[Advaita-l] Sankara on sannyAsa for Steadiness in GYAna (wasRe:Jivanmukti - Jnana plus Sannyasa pt 5)
Praveen R. Bhat
bhatpraveen at gmail.com
Mon Oct 19 15:28:54 CDT 2009
> On Sun, 18 Oct 2009, D.V.N. Sarma wrote:
>> Sri Ramakrishna Paramahamsa might have lived the life of sanyasi but
>> he never took sanyasa asrama.
> But as I have argued here before he wasn't exactly an Advaitin.
> Nevertheless what is relevant for this conversation is that he did indeed
> live the life of a sannyasi.
To add to what Jaldharji said, what is even more relevant to this
conversation is that Totapuri refused to teach advaita vedanta to
Ramakrishna without an initiation into sannyasa! :) Yes, Ramakrishna
was initiated into sannyasa but he also requested this initiation be a
secret from his mother! I assume people who randomly quote Ramakrishna
into all sort of places don't know this fact.
This also goes for Ramana. I've seen the Maharshi being quoted as not
having taken to official sannyasa. What I particularly note here is
that the definition of sannyasa itself has been dragged down to the
levels of only veshadhAri, with ochre clothes! Why not approach this
ridiculous definition the other way around? Instead of seeing if a
person is wearing ochre robes to fit into sannyasa, or begging alms to
keep his deha alive, against eating "mouth-watering" meals, why not
see if the person fits into any of the other 3 ashramas?!
Did Ramana fit into any other ashramas? By the way, even before
quoting that Maharshi didn't take to ochre robes, one should quote
that he didn't choose to stick to his own home as a child after the
dawn of jnAna, but ran away from it, much as Shankara had advised to a
person of first feel of viveka vairAgya. He begged to survive even as
a child around Arunachala, he wore a loin cloth... well, it wasn't
ochre in colour, if thats what bothers people. But he clearly wasn't a
householder or a student... some may want to say a forest-dweller.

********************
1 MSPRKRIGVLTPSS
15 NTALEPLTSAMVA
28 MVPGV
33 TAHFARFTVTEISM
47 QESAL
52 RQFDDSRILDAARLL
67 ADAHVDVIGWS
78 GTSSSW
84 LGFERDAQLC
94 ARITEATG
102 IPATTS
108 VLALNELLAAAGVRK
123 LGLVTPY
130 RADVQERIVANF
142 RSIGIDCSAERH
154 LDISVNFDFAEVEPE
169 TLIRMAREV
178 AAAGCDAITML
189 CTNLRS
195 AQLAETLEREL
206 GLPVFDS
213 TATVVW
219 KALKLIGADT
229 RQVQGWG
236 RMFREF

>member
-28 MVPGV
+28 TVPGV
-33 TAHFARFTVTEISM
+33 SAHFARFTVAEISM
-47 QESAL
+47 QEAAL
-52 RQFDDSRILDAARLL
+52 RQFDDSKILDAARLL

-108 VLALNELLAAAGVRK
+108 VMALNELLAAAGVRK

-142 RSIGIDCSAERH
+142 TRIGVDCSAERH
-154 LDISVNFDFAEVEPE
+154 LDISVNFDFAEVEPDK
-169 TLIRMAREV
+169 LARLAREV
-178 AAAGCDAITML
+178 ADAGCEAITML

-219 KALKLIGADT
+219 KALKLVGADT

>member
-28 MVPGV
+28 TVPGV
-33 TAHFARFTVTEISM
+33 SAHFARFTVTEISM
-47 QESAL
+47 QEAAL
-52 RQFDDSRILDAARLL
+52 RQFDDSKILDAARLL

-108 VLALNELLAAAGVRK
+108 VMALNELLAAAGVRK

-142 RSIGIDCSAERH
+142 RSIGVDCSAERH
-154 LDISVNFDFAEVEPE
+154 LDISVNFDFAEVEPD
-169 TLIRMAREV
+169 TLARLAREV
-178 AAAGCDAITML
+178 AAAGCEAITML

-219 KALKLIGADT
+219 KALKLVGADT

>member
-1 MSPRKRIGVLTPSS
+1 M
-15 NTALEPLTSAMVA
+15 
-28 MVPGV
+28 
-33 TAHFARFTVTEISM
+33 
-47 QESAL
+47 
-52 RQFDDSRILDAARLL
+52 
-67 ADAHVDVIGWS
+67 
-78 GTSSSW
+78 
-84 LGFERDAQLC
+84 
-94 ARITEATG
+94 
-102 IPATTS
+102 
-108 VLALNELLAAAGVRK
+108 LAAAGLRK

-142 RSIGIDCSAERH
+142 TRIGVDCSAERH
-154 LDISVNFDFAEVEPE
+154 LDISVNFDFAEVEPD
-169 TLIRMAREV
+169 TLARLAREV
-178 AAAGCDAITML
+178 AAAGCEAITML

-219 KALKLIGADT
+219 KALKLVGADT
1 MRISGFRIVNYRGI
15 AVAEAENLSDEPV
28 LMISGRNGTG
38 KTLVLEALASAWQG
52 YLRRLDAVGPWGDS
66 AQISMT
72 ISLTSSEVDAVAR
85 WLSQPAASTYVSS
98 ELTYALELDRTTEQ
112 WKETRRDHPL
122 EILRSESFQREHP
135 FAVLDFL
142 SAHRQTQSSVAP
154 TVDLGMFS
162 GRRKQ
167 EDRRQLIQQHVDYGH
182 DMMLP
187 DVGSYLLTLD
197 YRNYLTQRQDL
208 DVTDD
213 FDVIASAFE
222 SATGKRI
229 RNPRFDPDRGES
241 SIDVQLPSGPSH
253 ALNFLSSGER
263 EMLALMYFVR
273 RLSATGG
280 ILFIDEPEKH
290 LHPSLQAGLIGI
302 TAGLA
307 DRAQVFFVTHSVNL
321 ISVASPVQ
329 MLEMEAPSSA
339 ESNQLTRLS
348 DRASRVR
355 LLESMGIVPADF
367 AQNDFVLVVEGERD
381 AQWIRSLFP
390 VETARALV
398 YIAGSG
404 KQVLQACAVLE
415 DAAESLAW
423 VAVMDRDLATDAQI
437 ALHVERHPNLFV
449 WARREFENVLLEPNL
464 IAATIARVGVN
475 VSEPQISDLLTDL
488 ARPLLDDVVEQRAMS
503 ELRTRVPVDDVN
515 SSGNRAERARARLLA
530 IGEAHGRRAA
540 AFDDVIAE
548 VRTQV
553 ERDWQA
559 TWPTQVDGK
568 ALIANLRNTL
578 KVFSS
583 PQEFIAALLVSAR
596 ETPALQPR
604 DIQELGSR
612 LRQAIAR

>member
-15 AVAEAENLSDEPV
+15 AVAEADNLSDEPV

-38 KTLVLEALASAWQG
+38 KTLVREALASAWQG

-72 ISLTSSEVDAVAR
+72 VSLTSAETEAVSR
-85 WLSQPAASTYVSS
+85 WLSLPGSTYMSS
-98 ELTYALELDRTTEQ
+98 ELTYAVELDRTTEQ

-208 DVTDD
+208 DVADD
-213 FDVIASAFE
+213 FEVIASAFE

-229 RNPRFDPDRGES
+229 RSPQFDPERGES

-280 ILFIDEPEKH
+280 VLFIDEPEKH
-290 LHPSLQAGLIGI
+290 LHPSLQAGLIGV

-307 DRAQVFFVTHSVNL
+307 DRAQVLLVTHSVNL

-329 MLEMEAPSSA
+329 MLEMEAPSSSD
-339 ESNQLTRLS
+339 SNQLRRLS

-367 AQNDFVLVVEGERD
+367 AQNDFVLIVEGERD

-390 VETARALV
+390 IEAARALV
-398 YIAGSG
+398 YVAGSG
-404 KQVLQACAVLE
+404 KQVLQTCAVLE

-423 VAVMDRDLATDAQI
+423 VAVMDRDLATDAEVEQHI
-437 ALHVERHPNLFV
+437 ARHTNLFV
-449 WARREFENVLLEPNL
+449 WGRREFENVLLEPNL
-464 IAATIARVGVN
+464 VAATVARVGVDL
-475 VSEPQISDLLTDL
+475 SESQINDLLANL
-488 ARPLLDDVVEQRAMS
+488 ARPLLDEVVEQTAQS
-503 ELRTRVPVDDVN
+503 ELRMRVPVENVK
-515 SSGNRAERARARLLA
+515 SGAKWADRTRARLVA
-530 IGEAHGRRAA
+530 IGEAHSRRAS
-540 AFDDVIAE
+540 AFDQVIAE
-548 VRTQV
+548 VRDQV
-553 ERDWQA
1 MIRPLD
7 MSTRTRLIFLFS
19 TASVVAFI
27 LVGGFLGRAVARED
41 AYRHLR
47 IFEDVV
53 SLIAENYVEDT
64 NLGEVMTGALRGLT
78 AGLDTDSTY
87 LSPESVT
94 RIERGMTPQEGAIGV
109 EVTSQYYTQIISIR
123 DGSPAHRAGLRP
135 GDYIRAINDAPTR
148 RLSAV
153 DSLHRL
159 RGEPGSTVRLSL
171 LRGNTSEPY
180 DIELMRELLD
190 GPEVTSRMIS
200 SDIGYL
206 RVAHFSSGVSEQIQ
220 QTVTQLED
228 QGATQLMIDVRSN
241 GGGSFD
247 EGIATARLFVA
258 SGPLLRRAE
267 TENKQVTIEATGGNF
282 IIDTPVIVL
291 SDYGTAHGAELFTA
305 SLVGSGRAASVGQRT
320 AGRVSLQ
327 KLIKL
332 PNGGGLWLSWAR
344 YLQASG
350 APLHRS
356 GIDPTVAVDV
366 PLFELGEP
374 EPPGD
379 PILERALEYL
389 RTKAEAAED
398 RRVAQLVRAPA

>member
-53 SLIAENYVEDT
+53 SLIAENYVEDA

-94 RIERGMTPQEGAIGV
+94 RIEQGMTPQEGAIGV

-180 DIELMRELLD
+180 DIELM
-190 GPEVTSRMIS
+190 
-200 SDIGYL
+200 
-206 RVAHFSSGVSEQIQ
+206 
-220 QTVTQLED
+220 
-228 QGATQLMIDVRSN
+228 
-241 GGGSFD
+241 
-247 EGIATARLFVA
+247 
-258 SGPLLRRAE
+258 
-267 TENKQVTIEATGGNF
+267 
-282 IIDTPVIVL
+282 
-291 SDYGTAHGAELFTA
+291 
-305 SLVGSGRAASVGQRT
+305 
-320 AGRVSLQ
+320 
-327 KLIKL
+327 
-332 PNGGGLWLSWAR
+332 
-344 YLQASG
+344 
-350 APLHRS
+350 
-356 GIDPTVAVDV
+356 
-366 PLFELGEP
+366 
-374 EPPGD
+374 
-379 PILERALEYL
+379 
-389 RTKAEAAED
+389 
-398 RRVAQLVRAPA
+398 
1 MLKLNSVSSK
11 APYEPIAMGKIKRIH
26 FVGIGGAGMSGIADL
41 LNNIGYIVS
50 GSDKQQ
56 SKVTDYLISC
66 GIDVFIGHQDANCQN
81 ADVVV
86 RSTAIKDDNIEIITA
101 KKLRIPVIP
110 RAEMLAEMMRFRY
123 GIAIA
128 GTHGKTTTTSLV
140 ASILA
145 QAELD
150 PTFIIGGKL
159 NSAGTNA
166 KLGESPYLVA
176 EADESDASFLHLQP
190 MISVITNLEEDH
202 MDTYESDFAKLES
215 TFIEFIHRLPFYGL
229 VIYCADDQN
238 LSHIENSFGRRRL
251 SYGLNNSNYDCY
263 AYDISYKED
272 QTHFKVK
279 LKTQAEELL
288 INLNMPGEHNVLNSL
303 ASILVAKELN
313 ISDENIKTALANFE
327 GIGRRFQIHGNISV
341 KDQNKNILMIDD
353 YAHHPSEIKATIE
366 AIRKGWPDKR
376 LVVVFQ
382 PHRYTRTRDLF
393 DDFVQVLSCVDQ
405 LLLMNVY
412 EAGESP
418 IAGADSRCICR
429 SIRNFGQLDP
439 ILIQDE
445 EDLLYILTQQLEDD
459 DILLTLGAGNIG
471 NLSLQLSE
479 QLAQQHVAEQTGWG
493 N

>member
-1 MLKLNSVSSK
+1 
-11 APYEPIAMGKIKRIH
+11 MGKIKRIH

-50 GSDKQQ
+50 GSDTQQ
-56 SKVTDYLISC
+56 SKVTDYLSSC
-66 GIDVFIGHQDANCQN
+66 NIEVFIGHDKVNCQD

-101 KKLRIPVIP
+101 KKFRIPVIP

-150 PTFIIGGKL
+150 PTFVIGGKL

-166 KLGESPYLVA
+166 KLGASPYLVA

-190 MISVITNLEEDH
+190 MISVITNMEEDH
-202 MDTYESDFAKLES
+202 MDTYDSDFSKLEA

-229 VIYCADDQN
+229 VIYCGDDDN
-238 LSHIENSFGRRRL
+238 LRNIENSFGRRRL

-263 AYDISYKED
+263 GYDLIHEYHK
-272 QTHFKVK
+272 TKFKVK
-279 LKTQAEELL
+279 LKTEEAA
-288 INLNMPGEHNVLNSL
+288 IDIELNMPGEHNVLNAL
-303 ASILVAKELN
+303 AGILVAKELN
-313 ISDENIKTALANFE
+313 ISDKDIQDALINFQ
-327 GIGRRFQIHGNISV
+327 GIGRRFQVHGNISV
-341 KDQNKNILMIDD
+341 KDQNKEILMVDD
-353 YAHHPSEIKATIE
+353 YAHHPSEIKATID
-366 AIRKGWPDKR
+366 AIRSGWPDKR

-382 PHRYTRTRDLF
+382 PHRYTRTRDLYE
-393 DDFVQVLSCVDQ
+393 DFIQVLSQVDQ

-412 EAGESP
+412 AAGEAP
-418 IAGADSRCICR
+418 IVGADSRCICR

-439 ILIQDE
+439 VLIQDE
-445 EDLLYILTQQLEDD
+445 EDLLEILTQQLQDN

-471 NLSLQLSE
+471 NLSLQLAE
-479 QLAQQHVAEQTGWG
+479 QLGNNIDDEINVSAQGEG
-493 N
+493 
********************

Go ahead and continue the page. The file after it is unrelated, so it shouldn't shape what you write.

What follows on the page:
Coming back to Ramakrishna, did he fit into any other ashramas? Most
definitely the answer is going to be that he was a householder. Was
he? He never consummated his marriage, treated his wife as a mother,
never earned any money -- nay, didn't even want to touch money, and
made no dAnA himself not having any possessions, per se. And as I
already mentioned above, Totapuri-- needless to say-- a sannyasi
himself, initiated Ramakrishna into sannyAsa.
Jaldharji brought out a very important point about King Janaka, which
kind of fits into this analysis of trying to see if all the examples
of non-sannyasi jnAnis in Shankara Bhashya fit into any of the other 3
ashramas. Even being a kshatriya king, after the dawn of knowledge,
how much of a kshatriya householder's life did Janaka involve himself
I also want to touch upon another possible fact that may have been
ignored in this debate. Obviously, the upanishads were not something
of a googleizing thing or to look up in a home library, for knowledge.
:) Then, being out of reach of the masses, I doubt if there were many
who knew 'ahaM brahmAsmi' as a mahavAkya that they dug into while
chewing on their food or went about their daily chores. How then would
they become jnAnis overnight or over a period of time is something
that I find amiss. It may have well been a rare occurrence due to
purva saMskAras. Else, I'd assume that all the ashramas gradually
brought the person closer and closer to vairAgya and then
post-sannyAsa, the teacher would ready the student for jnAna. Well,
just a thought. I think the free availability of such texts, although
having done a lot of good, has also given way to lot of confusions and
erroneous conclusions among masses.
Shankara, invariably in all his works, begins with the adhikAri: one
with sAdhana cAtushTaya. IMHO, out of all the four, the most important
is mumukshatva, all the others just driving to make the adhikAri a
mumukshu, one who yearns for liberation, he who feels a burning desire
to liberate. How such a person can remain in society instead of
involving himself with the quest of jnAna every waking moment of his
life is beyond me!
Finally, thanks Shyamji for this wonderful effort. I'm yet to catch up
fully on your entire series since I missed some parts due to
cross-posting to Advaitin & Advaita-L perhaps. I'll dig them up.
--Praveen R. Bhat
/* Through what should one know That owing to which all this is known!
[Br.Up. 4.5.15] */
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